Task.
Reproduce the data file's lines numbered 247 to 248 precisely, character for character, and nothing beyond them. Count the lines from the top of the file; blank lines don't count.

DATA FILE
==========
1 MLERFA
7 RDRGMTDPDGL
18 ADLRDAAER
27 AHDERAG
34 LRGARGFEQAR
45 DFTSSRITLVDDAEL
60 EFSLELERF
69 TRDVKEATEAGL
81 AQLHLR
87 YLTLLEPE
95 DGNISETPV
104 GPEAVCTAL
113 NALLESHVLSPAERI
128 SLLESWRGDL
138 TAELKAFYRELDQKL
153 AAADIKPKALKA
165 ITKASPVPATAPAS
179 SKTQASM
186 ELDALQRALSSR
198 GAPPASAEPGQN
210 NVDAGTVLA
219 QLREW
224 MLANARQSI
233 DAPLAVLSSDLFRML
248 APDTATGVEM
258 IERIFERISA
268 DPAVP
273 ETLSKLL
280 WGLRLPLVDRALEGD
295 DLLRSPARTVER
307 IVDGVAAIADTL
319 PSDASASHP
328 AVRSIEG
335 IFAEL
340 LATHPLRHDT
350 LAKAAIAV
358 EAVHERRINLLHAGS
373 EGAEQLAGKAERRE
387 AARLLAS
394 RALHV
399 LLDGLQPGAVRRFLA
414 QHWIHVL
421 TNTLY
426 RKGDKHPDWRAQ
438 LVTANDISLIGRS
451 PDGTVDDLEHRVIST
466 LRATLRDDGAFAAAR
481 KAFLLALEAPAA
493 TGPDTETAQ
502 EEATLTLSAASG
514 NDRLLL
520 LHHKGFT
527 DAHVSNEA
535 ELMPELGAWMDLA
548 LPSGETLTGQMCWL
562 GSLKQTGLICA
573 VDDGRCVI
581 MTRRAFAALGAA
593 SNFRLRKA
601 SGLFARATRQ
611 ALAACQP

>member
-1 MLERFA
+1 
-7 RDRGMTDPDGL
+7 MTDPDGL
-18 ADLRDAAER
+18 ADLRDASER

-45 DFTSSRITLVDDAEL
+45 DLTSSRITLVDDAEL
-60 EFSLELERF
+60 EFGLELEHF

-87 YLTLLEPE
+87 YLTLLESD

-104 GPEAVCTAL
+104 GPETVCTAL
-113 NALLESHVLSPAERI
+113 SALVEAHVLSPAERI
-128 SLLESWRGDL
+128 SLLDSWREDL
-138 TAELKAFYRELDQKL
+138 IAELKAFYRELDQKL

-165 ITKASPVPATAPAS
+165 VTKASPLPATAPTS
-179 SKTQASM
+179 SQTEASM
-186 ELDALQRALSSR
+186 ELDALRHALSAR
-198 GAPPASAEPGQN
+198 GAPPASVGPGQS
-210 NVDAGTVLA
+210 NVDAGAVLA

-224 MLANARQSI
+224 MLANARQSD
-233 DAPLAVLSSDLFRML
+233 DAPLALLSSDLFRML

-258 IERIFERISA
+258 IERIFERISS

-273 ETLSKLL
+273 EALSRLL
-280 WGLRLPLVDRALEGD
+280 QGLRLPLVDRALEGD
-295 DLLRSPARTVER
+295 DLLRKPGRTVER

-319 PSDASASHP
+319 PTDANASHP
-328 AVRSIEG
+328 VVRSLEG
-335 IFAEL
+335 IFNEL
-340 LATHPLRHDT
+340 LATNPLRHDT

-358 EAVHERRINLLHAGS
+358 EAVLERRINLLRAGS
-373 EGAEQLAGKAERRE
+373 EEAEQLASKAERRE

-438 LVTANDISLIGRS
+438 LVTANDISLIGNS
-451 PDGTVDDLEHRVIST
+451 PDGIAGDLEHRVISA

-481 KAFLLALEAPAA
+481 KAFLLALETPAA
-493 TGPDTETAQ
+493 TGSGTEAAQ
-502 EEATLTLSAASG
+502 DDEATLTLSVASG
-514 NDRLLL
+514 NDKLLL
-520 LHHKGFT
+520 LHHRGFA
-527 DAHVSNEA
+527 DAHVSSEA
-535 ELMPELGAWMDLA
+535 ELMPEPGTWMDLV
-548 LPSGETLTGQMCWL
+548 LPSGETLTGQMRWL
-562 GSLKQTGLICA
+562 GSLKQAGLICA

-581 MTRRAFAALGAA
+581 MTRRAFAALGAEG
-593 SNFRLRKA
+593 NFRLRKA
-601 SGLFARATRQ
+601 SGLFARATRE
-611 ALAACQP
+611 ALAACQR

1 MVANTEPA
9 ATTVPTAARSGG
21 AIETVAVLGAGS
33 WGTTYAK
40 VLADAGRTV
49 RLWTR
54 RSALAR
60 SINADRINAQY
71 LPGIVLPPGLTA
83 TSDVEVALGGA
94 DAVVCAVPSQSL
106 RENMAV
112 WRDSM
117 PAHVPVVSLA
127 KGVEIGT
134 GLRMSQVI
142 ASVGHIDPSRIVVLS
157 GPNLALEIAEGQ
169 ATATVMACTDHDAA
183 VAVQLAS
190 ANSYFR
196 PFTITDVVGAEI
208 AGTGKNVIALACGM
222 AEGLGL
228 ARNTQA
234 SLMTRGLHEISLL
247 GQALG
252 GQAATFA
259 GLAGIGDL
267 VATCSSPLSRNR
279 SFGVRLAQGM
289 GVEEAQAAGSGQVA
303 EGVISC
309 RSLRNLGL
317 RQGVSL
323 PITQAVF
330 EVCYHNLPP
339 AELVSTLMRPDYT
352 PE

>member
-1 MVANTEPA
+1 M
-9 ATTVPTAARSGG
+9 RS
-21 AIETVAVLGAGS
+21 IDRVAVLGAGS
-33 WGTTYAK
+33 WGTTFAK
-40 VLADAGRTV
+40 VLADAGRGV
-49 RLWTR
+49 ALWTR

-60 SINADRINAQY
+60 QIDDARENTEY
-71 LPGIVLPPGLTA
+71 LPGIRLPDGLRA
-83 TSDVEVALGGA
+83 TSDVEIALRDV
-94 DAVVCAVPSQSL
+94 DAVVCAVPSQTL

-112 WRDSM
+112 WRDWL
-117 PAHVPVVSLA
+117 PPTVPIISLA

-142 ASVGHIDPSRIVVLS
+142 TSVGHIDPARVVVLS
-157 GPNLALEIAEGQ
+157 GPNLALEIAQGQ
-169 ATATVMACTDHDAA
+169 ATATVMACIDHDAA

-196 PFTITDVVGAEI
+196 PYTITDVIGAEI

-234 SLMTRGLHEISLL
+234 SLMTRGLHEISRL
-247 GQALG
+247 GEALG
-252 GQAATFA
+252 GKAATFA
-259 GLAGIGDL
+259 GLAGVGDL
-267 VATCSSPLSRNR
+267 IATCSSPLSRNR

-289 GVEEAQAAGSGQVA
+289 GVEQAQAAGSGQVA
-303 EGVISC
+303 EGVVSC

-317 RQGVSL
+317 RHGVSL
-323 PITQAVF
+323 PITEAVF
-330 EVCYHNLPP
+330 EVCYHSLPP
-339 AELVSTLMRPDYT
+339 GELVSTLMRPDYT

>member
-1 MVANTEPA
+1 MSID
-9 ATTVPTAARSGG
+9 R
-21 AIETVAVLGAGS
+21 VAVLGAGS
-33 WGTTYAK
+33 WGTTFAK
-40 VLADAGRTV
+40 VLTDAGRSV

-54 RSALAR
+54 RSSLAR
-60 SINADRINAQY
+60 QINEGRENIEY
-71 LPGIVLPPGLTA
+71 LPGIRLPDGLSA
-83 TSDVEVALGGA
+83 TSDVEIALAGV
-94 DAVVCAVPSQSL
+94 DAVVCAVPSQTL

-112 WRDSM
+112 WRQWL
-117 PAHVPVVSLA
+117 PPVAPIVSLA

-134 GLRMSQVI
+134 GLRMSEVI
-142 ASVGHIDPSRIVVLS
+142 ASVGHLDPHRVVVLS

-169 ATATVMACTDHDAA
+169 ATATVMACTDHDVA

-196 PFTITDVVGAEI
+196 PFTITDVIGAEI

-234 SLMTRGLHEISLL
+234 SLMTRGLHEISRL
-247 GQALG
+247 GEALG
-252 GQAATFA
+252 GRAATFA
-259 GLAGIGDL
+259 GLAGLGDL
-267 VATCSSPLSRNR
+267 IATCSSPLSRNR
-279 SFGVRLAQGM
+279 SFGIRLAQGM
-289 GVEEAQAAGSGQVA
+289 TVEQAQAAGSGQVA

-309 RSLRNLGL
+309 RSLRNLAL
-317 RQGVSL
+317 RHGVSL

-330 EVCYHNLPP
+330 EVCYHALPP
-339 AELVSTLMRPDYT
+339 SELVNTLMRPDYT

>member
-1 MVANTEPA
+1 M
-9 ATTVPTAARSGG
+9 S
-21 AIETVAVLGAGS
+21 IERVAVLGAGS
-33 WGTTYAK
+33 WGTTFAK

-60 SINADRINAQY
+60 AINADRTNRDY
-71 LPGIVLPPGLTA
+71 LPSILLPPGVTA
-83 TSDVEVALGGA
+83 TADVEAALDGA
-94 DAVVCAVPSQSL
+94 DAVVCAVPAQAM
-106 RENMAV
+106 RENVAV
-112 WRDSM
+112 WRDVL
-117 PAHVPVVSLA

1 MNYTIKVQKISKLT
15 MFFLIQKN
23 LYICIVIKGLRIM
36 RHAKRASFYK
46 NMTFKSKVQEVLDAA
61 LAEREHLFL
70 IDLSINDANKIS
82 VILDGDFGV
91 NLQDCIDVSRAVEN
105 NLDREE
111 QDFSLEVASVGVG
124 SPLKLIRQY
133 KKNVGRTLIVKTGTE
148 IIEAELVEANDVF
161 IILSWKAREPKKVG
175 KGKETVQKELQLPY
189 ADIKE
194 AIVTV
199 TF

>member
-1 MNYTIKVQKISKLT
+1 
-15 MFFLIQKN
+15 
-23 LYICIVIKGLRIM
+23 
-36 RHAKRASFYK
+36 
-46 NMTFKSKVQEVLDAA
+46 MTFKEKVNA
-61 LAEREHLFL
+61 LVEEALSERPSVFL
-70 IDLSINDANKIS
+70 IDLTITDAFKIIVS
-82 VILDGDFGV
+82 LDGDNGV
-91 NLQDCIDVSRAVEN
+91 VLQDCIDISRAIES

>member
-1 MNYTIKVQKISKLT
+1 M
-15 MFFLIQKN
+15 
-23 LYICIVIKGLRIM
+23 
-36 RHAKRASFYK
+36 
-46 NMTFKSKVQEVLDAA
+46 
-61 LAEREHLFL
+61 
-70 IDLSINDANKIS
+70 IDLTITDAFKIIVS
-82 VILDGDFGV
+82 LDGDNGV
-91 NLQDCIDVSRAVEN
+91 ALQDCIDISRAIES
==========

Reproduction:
+21 VAVLGAGS
-33 WGTTYAK